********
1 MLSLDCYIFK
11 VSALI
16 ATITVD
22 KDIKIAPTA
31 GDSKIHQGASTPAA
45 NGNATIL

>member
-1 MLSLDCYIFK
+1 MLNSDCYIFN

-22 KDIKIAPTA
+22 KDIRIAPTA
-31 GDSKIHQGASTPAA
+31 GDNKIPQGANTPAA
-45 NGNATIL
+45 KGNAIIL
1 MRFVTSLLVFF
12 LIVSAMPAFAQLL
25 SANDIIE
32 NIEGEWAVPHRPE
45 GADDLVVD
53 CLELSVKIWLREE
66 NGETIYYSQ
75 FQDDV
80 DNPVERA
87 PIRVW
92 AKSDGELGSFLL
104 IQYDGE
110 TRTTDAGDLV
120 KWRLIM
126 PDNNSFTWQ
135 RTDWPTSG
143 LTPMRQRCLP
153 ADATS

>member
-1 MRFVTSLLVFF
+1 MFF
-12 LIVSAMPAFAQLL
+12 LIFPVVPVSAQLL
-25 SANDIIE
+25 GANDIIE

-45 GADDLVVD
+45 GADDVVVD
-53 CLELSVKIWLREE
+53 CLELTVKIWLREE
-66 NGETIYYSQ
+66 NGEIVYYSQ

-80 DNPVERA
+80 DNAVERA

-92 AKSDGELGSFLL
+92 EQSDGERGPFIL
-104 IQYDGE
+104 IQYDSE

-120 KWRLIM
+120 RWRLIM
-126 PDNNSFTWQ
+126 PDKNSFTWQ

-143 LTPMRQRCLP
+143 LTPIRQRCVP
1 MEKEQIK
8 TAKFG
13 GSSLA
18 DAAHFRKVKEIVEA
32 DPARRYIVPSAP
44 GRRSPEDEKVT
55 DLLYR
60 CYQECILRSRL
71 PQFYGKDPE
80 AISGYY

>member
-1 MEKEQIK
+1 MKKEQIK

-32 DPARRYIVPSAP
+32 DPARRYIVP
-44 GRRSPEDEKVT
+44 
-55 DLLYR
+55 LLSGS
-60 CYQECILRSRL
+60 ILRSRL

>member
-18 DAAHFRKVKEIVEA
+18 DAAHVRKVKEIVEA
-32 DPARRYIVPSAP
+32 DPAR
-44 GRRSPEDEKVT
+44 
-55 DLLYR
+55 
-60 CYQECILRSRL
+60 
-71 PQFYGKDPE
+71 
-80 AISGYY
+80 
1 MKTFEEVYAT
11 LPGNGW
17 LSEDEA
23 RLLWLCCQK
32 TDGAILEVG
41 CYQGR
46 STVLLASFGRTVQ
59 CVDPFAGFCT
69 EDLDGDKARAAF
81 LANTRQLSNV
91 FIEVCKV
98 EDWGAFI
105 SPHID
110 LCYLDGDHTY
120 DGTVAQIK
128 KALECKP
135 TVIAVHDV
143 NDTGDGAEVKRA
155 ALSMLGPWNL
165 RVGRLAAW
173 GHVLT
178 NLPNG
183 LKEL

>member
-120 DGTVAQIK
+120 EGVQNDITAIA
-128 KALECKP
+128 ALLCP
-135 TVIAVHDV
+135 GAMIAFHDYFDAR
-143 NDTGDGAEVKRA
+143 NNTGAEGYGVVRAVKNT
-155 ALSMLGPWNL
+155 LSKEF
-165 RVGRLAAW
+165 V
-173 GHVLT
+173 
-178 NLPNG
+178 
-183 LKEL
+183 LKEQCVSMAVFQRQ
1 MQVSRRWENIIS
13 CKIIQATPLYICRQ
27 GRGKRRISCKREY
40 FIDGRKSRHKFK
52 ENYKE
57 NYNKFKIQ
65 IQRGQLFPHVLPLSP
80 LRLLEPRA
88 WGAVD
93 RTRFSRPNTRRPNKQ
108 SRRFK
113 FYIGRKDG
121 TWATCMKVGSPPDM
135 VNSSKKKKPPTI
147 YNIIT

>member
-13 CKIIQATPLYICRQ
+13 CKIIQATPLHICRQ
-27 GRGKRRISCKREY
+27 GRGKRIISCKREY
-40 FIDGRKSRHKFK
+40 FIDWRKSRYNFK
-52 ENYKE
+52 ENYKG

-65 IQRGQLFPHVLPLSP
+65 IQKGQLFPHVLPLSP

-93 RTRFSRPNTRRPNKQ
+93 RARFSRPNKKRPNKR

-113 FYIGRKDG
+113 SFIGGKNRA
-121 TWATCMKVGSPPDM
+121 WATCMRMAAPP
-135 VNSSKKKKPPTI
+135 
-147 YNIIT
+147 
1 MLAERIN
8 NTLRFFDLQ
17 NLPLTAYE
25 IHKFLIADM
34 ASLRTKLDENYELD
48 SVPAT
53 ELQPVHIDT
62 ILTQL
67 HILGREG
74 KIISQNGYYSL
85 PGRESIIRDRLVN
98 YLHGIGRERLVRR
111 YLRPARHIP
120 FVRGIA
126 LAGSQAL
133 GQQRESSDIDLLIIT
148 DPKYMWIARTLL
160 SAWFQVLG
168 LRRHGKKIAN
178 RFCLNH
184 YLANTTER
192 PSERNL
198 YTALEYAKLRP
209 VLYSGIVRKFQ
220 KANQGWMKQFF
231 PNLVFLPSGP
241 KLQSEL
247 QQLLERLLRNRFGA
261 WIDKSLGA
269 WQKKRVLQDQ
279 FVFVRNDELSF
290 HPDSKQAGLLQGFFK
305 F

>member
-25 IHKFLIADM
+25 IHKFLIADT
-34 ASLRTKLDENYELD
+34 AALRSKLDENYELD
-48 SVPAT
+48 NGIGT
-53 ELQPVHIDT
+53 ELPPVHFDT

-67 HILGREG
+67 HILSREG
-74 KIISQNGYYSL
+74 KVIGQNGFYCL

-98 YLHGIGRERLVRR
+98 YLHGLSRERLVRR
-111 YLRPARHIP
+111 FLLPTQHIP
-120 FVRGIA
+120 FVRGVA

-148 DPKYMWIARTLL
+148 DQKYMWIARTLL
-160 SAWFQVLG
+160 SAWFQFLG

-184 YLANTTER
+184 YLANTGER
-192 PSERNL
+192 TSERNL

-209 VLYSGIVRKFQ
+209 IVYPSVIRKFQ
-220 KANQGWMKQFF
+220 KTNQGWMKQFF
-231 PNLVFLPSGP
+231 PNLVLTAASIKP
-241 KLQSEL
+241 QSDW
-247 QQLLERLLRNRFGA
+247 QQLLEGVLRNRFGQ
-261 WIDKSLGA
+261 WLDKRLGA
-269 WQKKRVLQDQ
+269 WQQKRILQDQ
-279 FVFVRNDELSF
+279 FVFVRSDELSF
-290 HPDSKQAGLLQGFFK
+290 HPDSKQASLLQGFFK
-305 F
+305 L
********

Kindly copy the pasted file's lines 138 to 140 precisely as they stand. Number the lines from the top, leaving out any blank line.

13 CKIIQATPLYICRQ
27 GRGKRRISCKREY
40 FIDGRKSRHKFK